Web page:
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Which windows system did you have installed? If it was 8/0, it should have been an EFI install and your Mint is a Legacy/MBR install. Which option did you select when you installed Mint? On which disk did you have windows installed? sdb shows a lot of unused space not included in your Linux partitions. If you had 8/10 installed, you may have left it hibernated and thus the windows partitions were not detected. It does look like you have overwritten whatever was on the drives before. I would suggest that if you have data on sdb from windows, you stop booting the drives and use the Mint install DVD/usb to try to access and recover that data, particularly if you don't have good backups. Testdisk might help.
 
Old 09-14-2018, 09:25 AM   #4
mstrimel
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hi,
I had installed Windows 7 64 bit pro previously. When I re-installed Mint, I was very careful to have it use only the same / partition and /home partition as I did before. I lost no data and Linux Mint is performing normally.
I don't have any data on the Windows, so no worries there. I just want to somehow find and detect the Windows partition so I can boot to it and use it for something.
It sounds like it's gone?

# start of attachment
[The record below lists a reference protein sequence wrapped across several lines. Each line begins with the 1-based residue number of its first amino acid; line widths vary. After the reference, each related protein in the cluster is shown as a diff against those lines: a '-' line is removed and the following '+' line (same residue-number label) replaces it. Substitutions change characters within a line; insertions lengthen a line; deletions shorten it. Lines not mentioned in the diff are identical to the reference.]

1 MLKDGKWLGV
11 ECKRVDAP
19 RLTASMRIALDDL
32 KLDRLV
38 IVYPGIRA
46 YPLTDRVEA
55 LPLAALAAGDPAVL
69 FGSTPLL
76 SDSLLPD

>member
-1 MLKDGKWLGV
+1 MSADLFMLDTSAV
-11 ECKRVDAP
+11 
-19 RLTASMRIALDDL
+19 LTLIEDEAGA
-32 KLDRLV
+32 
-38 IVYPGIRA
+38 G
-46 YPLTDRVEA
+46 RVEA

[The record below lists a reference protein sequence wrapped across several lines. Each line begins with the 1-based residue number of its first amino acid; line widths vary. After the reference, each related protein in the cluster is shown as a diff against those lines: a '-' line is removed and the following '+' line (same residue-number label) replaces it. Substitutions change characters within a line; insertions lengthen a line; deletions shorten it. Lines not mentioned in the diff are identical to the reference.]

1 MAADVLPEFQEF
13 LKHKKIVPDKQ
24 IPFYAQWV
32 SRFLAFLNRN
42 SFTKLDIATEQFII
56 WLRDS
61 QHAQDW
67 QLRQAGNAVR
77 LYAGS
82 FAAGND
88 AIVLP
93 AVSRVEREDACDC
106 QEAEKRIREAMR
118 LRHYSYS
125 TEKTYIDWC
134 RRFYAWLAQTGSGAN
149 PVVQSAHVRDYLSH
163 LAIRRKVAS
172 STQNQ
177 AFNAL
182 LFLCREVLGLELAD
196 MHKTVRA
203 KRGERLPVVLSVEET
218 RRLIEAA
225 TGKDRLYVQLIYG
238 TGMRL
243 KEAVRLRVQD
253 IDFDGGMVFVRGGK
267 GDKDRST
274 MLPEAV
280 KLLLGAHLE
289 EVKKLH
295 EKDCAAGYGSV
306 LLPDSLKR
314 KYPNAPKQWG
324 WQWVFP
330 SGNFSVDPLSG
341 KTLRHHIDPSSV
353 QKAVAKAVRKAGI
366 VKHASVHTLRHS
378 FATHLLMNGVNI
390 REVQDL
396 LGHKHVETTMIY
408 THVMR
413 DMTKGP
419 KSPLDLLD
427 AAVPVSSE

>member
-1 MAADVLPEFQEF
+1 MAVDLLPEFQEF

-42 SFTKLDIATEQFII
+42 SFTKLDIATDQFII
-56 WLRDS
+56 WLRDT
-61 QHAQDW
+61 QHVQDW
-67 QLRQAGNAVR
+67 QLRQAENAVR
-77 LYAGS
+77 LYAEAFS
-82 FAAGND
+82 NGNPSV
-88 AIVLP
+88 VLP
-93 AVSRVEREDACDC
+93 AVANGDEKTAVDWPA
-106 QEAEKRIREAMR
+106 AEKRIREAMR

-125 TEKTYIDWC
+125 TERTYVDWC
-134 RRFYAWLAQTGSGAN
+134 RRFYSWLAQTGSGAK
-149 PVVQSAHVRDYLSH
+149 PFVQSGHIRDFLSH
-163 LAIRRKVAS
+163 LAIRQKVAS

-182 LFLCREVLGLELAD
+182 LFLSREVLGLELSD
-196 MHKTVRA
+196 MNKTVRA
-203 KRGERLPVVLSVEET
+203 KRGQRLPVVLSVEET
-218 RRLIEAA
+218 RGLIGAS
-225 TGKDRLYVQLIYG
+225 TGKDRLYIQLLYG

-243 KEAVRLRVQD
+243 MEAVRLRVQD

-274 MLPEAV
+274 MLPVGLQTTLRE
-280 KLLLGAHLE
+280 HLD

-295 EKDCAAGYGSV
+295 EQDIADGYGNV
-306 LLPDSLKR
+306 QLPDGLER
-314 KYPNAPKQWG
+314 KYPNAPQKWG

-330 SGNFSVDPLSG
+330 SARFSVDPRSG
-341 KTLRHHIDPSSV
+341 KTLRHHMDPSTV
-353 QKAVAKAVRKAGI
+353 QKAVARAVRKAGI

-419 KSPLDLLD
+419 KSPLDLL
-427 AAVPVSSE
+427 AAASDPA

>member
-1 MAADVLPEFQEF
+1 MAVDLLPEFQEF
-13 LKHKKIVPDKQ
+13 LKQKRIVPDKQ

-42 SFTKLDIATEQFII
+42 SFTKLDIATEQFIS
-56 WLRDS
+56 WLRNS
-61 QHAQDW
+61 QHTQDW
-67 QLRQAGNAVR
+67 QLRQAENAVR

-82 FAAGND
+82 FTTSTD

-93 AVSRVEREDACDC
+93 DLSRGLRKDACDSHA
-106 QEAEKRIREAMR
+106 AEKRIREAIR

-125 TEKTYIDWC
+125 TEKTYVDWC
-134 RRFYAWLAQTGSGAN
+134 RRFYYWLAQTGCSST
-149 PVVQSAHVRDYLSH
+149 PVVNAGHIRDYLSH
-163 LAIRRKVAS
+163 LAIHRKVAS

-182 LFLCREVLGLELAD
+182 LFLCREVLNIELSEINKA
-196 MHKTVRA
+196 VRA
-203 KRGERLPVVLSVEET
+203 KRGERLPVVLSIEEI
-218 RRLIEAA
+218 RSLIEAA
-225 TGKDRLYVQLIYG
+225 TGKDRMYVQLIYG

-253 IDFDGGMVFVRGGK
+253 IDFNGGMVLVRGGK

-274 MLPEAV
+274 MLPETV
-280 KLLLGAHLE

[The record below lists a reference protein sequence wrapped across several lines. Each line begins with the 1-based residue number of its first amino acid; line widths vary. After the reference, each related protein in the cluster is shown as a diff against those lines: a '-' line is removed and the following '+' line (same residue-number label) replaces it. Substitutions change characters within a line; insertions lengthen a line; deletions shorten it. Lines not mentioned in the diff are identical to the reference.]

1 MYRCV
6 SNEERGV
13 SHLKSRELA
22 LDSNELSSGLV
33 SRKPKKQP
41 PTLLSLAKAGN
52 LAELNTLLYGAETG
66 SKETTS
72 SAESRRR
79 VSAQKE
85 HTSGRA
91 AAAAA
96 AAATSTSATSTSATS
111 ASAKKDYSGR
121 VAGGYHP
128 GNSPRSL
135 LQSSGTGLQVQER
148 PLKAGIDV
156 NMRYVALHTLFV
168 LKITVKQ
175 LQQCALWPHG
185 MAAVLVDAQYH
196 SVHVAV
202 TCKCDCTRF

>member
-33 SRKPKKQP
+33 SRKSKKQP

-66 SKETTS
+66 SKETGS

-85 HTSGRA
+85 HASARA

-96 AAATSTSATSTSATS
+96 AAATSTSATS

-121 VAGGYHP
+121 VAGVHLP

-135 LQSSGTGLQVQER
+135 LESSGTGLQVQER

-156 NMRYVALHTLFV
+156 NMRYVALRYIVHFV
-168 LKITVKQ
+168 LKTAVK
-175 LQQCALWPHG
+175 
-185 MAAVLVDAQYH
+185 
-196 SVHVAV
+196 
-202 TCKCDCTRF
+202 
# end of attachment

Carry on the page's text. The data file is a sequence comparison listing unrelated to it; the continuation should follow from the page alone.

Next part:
I am using the second disk to store music, photos, and videos. The third disk (usb drive) was for booting fedora and (I think) Windows but I really can't find the Windows partition!
Maybe it's gone ...
If I have to reinstall Windows, would it be better to use the USB drive or /sdb?
 
Old 09-14-2018, 09:34 AM   #5
hydrurga
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In general, it appears that folk have more success with dual boots if they install Windows first and then Linux after that. In your case, that would obviously mean having to install Mint yet again.

Have you considered the possibility of using a VirtualBox virtual machine to run Windows? In saying that, a drive of 74.5 GiB doesn't leave much room for manoeuvre.

What was it that you were intending to do in Windows? - perhaps we can find an alternative way of doing it in Linux.
 
Old 09-14-2018, 09:36 AM   #6
pan64
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I can't find windows partition too. Probably deleted/overwritten. I would prefer to install windows onto the built-in drive (instead of usb disk).
 
Old 09-14-2018, 09:52 AM   #7
mstrimel
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Hi, I had a virtual machine but The performance was very sluggish. I have a thumb drive from my office that is encrypted and does not work on either Mac or Linux. Itís simply not recognized, but it works under windows.
I guess I will install Windows first. It wasnít too hard.
 
Old 09-14-2018, 10:30 AM   #8
pan64
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you can unplug the linux disk and plug in again afterward (when windows is installed)
 
Old 09-14-2018, 08:14 PM   #9
syg00